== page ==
This thesis aims to investigate the impact of various compensation and reward scheme components on employees' level of compensation satisfaction. The contextual focus is on the management consulting industry in Europe. Much is known about the construct of compensation satisfaction, but the impact of various components of compensation and reward schemes on the construct has not been tested systematically. We seek to address this research gap.
First, we set out to investigate which compensation component that is most likely to be associated with high levels of compensation satisfaction for management consultants. Next, we address the potential adjusting effects of individual characteristics on the significance of compensation components. Finally, we discuss the implications of our findings for the design of compensation and reward schemes in management consulting.
We develop hypotheses to investigate our problem statement and test them by using a multinomial logistic regression model based on a representative data sample. The hypotheses are based on insights from expectancy theory, social exchange theory, self-determination theory, crowding theory, agency theory and theories of distributive and procedural justice.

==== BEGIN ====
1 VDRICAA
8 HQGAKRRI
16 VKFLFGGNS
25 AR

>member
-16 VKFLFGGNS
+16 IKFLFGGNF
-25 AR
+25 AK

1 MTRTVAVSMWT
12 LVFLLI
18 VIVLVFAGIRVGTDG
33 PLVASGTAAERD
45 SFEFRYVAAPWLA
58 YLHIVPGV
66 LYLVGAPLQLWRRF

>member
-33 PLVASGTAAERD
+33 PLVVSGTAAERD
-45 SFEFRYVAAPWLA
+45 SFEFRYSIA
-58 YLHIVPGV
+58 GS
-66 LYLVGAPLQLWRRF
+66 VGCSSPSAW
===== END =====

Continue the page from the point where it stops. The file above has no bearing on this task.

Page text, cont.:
Our main result is that the base salary component is more likely than any other component to be associated with high levels of compensation satisfaction. Further, the component related to safety and work-life balance is more likely to be associated with low levels of compensation satisfaction, relative to other components. We found that the associations between compensation satisfaction and compensation components were impacted by a consultant's seniority, location and the size of his or her employer.
We argue that our findings would have at least three implications for the design of compensation and reward schemes in management consulting. First, we suggest that management consultancies, above all, should prioritize giving their employees a competitive base salary. Second, management consultancies should consider whether the allowance component should have a more prominent role than the incentive component. Finally, we argue that the safety and work-life balance component may have a positive impact on retention, recruiting and reputation.
|Educations||MSc in Finance and Strategic Management, (Graduate Programme) Final Thesis|
|Number of pages||163|